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README.md

Source Files for Personal Website of Thomas Graf

This is the repository for my personal website. The Master branch holds the source files, the gh-pages branch is used for the output files. The source files are simple markdown files that are automatically converted to HTML5 via the Python-based Pelican and then uploaded to Github with ghp-import.

The setup is pretty vanilla in that I do not use any plugins or fancy extensions, except for tagcloud. I made some modifications to the blueidea theme, and I rolled my own shell scripts to automatically convert my bibtex bibliography into 1) a nicely formatted list of publications and 2) individual blog entries for each bibtex entry. Those scripts are in the bib folder, and their basic usage is explained farther down.

System Requirements

If you're affiliated with Stony Brook University, you can download a virtual machine image that comes with all necessary packages pre-installed.

  1. Recent version of Python2.

  2. Pelican 3.6 or higher. Under Linux, this might already be in your repository.

    • In Debian Jessie you have to activate the backports repository to get a recent version.
    • In Ubuntu 14.04 (LTS) you'll need to find a ppa or use the Mac/Windows method.
    • On OSX and Windows (and Linux, if necessary) you can install Pelican via Python's package manager pip.
    pip install pelican
    
  3. The ghp-import script. Again you can install it via pip

    pip install ghp-import
    

    or use your package manager if you're on Linux.

  4. Python's typogrify library. As before, use pip or your package manager.

  5. A recent version of pandoc-citeproc (1.17 or newer) if you want to use my bibtex converter.

File Structure

Once you've cloned the repository, you'll see a couple of files and folders. The most important ones are:

  • content: the markdown files for the website
  • output: the actual website generated by Pelican
  • pelicanconf.py: contains various settings for site creation; for your own site, you'll want to change all the variables at the top, plus LINKS and SOCIAL further down.
  • publishconf.py: allows you to override certain settings in the final creation phase; for your own site, change at least the value for SITEURL.
  • Makefile: set of instructions for building the website; you might want to change the value for GITHUB_PAGES_BRANCH depending on your Pelican workflow

In addition, the bib folder contains a number of shell scripts (fully sh-compatible), and a subfolder with specific info on each bibtex entry.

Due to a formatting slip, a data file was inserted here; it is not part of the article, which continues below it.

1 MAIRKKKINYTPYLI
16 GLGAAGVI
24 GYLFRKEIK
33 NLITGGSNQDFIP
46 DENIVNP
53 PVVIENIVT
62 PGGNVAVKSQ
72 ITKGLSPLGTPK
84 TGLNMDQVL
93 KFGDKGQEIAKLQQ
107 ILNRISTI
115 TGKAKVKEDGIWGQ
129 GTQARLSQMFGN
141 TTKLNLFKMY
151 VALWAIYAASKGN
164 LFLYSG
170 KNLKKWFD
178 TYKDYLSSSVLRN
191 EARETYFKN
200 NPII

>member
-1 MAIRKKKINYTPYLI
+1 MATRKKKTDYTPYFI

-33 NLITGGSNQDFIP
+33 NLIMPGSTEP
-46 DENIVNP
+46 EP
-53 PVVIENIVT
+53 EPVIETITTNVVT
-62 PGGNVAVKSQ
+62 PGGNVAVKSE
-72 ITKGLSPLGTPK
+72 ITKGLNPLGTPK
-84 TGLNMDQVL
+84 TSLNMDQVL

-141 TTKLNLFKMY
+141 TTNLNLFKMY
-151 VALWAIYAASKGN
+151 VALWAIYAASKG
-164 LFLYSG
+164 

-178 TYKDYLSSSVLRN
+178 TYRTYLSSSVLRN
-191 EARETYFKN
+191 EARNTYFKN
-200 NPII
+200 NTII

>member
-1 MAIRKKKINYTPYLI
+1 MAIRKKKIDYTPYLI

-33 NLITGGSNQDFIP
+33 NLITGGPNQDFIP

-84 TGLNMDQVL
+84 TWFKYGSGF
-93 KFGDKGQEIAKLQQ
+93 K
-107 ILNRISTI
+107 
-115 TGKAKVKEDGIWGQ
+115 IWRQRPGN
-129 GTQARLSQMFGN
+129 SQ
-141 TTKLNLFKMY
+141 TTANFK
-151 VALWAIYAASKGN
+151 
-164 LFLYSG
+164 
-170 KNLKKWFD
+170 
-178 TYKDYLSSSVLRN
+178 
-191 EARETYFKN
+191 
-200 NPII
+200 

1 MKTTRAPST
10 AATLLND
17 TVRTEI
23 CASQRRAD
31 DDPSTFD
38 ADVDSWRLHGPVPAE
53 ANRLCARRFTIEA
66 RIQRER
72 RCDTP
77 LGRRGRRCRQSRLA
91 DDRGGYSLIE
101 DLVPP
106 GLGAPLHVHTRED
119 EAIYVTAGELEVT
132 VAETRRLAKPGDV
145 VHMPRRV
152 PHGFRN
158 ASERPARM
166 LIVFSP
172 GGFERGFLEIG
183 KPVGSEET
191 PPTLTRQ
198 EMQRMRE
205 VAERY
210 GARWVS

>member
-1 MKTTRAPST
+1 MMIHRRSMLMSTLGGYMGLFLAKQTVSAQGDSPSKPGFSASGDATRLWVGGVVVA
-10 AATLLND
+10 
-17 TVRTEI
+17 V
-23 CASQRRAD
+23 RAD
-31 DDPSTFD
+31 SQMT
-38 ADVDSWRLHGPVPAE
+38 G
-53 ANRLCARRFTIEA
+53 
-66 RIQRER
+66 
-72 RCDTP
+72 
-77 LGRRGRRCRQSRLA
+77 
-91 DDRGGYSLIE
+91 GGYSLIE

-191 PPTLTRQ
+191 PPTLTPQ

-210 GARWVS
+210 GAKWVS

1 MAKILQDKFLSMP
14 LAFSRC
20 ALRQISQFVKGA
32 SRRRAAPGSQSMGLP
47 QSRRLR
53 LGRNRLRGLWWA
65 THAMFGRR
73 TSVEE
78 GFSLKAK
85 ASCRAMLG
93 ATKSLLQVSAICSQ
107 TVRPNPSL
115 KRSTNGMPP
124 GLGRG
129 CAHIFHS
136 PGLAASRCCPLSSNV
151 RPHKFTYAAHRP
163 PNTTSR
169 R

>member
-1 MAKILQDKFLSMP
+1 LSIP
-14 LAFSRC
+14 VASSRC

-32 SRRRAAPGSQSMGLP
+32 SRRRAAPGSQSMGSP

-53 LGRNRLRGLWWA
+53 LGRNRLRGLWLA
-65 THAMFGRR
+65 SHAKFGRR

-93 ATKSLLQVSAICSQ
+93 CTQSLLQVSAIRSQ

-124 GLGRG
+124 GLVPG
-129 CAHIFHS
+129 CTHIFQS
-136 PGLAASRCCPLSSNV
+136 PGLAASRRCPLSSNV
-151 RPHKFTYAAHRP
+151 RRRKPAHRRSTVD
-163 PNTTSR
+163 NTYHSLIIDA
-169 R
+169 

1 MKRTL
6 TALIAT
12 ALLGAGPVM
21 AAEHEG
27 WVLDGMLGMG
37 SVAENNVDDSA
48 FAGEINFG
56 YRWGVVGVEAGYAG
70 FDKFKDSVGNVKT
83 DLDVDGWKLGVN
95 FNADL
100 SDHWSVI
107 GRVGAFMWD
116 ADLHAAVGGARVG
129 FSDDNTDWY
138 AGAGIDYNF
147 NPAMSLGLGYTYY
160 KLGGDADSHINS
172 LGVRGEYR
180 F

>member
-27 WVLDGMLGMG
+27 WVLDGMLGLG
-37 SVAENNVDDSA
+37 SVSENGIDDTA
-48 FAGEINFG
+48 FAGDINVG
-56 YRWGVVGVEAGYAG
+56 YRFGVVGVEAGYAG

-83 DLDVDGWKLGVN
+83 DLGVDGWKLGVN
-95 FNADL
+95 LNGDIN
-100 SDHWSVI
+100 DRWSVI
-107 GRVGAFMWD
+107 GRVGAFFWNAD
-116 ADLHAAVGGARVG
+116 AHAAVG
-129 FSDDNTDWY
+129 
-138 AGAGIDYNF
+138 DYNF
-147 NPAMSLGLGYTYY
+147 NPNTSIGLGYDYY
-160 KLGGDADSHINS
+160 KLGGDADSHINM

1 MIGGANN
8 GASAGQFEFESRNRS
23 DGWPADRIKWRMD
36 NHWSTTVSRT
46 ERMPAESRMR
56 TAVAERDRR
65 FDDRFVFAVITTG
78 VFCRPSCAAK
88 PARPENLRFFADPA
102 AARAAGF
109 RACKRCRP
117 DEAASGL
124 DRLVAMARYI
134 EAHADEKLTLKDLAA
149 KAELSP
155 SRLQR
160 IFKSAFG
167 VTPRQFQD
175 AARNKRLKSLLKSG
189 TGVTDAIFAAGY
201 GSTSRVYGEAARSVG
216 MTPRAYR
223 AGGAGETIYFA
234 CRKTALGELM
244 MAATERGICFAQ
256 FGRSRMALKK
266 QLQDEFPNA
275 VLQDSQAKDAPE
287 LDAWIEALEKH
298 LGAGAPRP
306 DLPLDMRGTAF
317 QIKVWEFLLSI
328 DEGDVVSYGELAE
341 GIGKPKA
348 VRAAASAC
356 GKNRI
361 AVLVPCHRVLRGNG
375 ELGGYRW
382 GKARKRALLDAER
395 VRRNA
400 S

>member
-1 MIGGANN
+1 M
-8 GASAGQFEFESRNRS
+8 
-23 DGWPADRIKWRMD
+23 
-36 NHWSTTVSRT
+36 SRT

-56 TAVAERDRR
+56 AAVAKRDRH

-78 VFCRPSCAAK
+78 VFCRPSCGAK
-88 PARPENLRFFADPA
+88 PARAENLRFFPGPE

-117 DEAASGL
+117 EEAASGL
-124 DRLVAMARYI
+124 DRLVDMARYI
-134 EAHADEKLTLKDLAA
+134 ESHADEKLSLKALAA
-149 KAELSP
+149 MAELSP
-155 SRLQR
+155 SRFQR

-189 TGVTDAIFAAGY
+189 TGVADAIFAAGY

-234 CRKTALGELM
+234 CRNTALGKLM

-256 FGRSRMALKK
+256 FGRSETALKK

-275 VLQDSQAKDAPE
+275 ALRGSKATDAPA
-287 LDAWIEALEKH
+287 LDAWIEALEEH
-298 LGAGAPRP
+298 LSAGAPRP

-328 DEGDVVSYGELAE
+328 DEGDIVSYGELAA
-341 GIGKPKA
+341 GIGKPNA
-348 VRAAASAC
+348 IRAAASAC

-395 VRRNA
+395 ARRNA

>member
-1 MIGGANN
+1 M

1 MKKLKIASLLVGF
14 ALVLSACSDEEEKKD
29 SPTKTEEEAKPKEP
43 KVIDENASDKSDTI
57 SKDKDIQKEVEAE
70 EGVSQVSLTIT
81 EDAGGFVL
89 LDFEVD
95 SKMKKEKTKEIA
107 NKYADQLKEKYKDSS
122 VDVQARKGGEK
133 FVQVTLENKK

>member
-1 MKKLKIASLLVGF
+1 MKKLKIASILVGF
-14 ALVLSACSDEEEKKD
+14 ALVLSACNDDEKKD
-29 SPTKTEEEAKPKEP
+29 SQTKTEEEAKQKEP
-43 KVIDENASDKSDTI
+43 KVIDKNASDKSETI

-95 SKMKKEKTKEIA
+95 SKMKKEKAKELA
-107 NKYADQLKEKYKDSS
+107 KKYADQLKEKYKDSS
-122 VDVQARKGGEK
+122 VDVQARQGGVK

Shell Scripts

All the shell scripts use mostly standard commands such as cat, grep, sed, and awk, and they do not use any bashisms. The one exception is bib2mdown, which uses pandoc-citeproc to convert the bibtex file into a markdown file using the style sheet mylanguage.cls. Since bib2mdown is called in one way or another by every other script, you absolutely need to have pandoc installed.

Here's a description of each script:

  1. bib2mdown takes a bibtex file as input and returns a markdown file. The output produced by pandoc is pretty bad, so a major dose of sed magic is applied after the initial pandoc-conversion step. The following tweaks are applied:

    • add doi links
    • rip out all other links since doi is more reliable
    • add link to pdf, if it exists
    • add link to detailed blog entry
    • list can be bulleted, numbered, or reverse numbered
    • remove remnants of Latex commands
    • fix some formatting errors
  2. bib2blog produces a blog entry for a given entry in a bibtex file (with the help of bib2mdown). It automatically assigns it the right category (books, talks, or papers) and saves it to the corresponding subfolder (talks for talks, and papers for books and papers). It also checks whether there is a folder with the same bibkey in auxfiles, and loads the abstract, tags, and date from the files in this folder, if it exists. It also looks for an archive with the source code in doc/talks or doc/papers and adds the corresponding link. All of that is then put together into a nice entry

  3. create_bibliography takes two bibtex files as input, one for publications and one for presentations. It then uses bib2mdown to produce the Output page of the website.

  4. create_bibkey runs bib2blog for every bibtex key in a bibtex file.

  5. compile_references runs create_bibliography and create_bibkey on my bibtex files. If everything is configured correctly, this is the only script that needs to be run, all others will be called as needed.

All scripts except compile_references take command line arguments and can be altered via various options. Just run them with --help to learn more. You can also change the variables at the top of each script to adapt it to your use case.